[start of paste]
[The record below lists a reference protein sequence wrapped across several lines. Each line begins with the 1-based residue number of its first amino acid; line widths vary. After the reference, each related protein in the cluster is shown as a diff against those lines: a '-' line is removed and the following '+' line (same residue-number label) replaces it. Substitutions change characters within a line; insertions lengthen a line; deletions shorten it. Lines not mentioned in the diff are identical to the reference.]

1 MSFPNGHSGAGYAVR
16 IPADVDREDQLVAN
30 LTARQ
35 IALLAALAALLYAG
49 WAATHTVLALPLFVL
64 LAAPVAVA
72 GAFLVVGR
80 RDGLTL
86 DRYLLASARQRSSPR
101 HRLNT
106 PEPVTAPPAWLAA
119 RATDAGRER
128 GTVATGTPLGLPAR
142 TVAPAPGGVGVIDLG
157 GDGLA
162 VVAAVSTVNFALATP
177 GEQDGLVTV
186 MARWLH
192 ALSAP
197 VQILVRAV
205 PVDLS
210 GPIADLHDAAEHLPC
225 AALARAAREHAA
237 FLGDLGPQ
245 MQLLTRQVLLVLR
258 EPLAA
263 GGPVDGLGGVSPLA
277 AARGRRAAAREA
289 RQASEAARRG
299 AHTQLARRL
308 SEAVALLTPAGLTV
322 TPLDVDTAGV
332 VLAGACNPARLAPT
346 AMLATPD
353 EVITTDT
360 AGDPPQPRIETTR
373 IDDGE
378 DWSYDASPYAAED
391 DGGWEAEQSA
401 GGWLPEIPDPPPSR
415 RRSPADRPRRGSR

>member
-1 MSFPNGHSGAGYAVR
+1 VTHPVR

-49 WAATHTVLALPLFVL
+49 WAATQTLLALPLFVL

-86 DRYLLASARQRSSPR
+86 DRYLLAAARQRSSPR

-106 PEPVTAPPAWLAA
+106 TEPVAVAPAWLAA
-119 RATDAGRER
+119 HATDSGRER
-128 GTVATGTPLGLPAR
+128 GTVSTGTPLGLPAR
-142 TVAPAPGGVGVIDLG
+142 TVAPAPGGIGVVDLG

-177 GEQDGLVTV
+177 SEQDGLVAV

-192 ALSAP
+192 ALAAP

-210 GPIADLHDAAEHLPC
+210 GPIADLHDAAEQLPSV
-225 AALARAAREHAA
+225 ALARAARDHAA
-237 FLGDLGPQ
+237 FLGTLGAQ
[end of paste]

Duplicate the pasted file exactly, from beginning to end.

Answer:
[The record below lists a reference protein sequence wrapped across several lines. Each line begins with the 1-based residue number of its first amino acid; line widths vary. After the reference, each related protein in the cluster is shown as a diff against those lines: a '-' line is removed and the following '+' line (same residue-number label) replaces it. Substitutions change characters within a line; insertions lengthen a line; deletions shorten it. Lines not mentioned in the diff are identical to the reference.]

1 MSFPNGHSGAGYAVR
16 IPADVDREDQLVAN
30 LTARQ
35 IALLAALAALLYAG
49 WAATHTVLALPLFVL
64 LAAPVAVA
72 GAFLVVGR
80 RDGLTL
86 DRYLLASARQRSSPR
101 HRLNT
106 PEPVTAPPAWLAA
119 RATDAGRER
128 GTVATGTPLGLPAR
142 TVAPAPGGVGVIDLG
157 GDGLA
162 VVAAVSTVNFALATP
177 GEQDGLVTV
186 MARWLH
192 ALSAP
197 VQILVRAV
205 PVDLS
210 GPIADLHDAAEHLPC
225 AALARAAREHAA
237 FLGDLGPQ
245 MQLLTRQVLLVLR
258 EPLAA
263 GGPVDGLGGVSPLA
277 AARGRRAAAREA
289 RQASEAARRG
299 AHTQLARRL
308 SEAVALLTPAGLTV
322 TPLDVDTAGV
332 VLAGACNPARLAPT
346 AMLATPD
353 EVITTDT
360 AGDPPQPRIETTR
373 IDDGE
378 DWSYDASPYAAED
391 DGGWEAEQSA
401 GGWLPEIPDPPPSR
415 RRSPADRPRRGSR

>member
-1 MSFPNGHSGAGYAVR
+1 VTHPVR

-49 WAATHTVLALPLFVL
+49 WAATQTLLALPLFVL

-86 DRYLLASARQRSSPR
+86 DRYLLAAARQRSSPR

-106 PEPVTAPPAWLAA
+106 TEPVAVAPAWLAA
-119 RATDAGRER
+119 HATDSGRER
-128 GTVATGTPLGLPAR
+128 GTVSTGTPLGLPAR
-142 TVAPAPGGVGVIDLG
+142 TVAPAPGGIGVVDLG

-177 GEQDGLVTV
+177 SEQDGLVAV

-192 ALSAP
+192 ALAAP

-210 GPIADLHDAAEHLPC
+210 GPIADLHDAAEQLPSV
-225 AALARAAREHAA
+225 ALARAARDHAA
-237 FLGDLGPQ
+237 FLGTLGAQ